Tchaikovsky Sounds Funny: Book Review: "Fighting for Life"

Is this where I put in key words such as sex, lesbians, vampires, Christopher Lloyd and others things to which this blog do not pertain, but by putting them here, I may get hits from all the Christoper Lloyd lesbian vampire fans (and you know who you are)? This is the primarily humorous and occasionally rambling writings of Leon Tchaikovsky, humor writer. Enjoy.

Monday, February 26, 2007

Book Review: "Fighting for Life"

“Fighting for Life” is a unique book of alternating stories connecting one person. One story is that of a man facing a fatal disease, undergoing and surviving a rare heart and liver transplant, and returning to productive life. The other is the story of a man who facing adversities reaching his goal of becoming Governor and, on his fourth attempt, is elected and serves two terms. Both stories are of the late Governor Robert P. Casey, and this book is his autobiography.

The one intermingled story is of Bob Casey’s fight against Appalachian familial amyloidosis, a rare disease found only in a few people of Irish descent in Kentucky, West Virginia, Chicago, and then Pennsylvania. (Ironically, a similar disease would later prove fatal to both the Mayors of Pittsburgh and Erie.) It would be his Auditor General successor Catherine Baker Knoll who would get Bob Casey to read a book on transplants by Dr. Tom Starzl that would later lead Dr. Starzl to successfully perform this rare two organ transplant. This is a story of incredible medical work and a fighting patient who survived these procedures and not only would be only be return to work as Governor but continue to become a national leader on several issues.

The other story is that of Bob Casey, the State Senator, Auditor General, and then Governor. Bob Casey would arise from political death after losing three races for Governor. In his first race, he won the endorsement of the Democratic State Committee, failed to respond to his opponent’s “man against the machine” campaign, and discovered too late the mistake in not answering the charges as that slogan helped defeat him. In his second race, he distanced himself from the political machines, only to discover the political machines such as that of Mayor Jim Tate’s in Philadelphia, who then distanced themselves from Casey. In his third race, he was hampered by the inclusion of other Caseys running on the ballot which may have cost him some votes in the confusion.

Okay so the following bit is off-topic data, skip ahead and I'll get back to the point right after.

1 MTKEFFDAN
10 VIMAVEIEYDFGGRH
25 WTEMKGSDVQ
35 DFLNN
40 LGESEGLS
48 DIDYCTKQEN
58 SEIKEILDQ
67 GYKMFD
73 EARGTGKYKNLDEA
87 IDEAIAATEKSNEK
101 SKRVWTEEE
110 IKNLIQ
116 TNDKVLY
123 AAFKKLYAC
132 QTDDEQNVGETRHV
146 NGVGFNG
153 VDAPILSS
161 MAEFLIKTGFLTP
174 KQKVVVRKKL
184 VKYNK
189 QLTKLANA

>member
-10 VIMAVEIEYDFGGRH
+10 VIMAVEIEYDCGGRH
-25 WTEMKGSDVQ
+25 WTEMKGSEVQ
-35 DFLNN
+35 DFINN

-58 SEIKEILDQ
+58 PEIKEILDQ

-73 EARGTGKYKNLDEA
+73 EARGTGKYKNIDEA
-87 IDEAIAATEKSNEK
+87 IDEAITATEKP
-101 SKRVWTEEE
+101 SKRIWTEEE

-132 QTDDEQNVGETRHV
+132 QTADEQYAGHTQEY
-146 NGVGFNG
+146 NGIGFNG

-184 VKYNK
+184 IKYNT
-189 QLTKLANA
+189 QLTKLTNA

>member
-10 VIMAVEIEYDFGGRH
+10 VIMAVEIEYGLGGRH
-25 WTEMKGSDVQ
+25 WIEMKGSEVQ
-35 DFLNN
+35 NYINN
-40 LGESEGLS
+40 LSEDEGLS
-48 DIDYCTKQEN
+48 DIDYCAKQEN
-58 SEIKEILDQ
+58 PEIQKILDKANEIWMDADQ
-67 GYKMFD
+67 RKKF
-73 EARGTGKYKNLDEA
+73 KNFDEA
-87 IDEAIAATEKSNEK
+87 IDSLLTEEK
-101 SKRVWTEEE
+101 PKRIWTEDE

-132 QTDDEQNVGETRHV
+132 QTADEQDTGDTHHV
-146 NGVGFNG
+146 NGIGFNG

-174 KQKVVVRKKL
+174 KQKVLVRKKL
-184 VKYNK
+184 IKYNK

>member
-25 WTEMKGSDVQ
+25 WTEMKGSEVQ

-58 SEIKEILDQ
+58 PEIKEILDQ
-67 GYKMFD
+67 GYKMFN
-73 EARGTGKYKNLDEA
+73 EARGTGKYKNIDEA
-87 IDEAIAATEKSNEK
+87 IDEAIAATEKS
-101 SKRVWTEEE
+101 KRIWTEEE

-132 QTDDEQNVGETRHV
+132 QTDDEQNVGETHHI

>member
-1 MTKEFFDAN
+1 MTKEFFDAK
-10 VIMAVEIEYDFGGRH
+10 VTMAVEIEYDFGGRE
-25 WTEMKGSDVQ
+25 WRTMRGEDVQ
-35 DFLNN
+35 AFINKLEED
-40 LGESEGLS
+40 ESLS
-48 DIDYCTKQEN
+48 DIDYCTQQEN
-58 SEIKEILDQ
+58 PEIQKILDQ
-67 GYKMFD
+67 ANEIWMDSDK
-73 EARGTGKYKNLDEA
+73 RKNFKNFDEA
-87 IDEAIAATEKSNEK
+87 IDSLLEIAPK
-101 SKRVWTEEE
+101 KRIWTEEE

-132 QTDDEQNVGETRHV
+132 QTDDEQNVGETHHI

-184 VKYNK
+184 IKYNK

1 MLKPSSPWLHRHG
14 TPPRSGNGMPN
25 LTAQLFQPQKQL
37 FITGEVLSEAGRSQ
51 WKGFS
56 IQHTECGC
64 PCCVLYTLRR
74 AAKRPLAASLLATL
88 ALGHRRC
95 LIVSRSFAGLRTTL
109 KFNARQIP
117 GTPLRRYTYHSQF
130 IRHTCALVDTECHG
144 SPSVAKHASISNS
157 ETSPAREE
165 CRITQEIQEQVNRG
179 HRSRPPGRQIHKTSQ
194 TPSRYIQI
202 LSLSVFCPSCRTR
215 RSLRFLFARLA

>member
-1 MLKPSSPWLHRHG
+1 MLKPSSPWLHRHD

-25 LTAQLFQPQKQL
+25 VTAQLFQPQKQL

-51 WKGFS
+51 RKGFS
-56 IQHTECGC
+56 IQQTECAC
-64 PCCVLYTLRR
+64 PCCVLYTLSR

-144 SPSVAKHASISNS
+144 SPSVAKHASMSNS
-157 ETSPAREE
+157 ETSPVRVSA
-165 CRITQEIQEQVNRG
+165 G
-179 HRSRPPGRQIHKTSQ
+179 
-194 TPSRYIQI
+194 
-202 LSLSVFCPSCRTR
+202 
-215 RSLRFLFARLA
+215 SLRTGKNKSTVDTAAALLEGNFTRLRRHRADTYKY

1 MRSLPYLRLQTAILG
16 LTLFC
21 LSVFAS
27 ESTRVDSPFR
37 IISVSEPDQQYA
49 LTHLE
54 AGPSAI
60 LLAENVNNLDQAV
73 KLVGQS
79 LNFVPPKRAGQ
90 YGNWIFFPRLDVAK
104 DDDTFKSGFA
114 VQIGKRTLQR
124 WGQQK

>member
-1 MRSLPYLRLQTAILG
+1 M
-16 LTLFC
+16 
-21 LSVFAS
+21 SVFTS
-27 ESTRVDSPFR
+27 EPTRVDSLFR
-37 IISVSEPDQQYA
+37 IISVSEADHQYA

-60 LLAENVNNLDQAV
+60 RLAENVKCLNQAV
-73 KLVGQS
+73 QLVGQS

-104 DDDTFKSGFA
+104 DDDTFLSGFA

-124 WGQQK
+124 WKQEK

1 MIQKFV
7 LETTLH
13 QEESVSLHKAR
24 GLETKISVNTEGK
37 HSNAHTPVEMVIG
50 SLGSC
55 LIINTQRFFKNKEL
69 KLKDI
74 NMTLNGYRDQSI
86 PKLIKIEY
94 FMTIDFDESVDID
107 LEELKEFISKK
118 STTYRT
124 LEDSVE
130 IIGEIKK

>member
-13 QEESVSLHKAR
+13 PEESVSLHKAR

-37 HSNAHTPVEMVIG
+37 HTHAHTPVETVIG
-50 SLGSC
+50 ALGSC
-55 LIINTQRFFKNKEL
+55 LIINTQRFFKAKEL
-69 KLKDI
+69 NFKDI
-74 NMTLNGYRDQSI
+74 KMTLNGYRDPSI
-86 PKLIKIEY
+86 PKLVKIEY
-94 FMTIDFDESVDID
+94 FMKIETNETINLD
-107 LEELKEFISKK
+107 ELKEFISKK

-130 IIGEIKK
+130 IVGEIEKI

Still, the name “Bob Casey” held some political magic, even if not initially for Robert P. Casey. Robert Casey, no related to the future Governor, was elected State Treasurer on the basis of having the same name. (Indeed, the Treasurer candidate avoided campaigning to allow the confusion over the two names to build.) Another non-relative named Robert Casey won the Democratic primary for Lt. Governor. Thus, when Robert P. ran for Governor the fourth time, he advertised himself as the “Real Bob Casey”.

Bob Casey is to be credited with upgrading the office of Auditor General. Prior to Casey’s tenure as Auditor General, it was mostly a lesser functioning row office usually held by a relatively inactive politician. Bob Casey turned the office into an aggressive auditor, not only of government finances, but of government functions. This not only provided a more powerful check on executive branch functions, but it also prepared Bob Casey to learn how to become a good Governor.

Finally, on his fourth try in 1986, Bob Casey hired Jim Carville, who had never managed a winning campaign, to be his campaign manager, believing that people who have tried hard without winning would work harder for victory. This proved to be the case as Casey finally won elected as Governor. Jim Carville went on to manage the successful Presidential campaign of Bill Clinton.

As Governor, Bob Casey writes that he is proud that he put “family formation” on a similar perspective as “capital formation”. His Administration fought dead beat dads and made Pennsylvania the top state in child support collections. He fought for and won passage of laws making it tougher to get abortions. He stopped efforts at bringing legalized gambling to Pennsylvania. He created a program that eradicated water borne diseases that had plagued parts of Pennsylvania, providing us all with safe drinking water that today we all take for granted.

This book summarizes Bob Casey, the politician, and Bob Casey, the man struggling against a rare disease. This is a terrific autobiography that brings together Bob Casey, the person.


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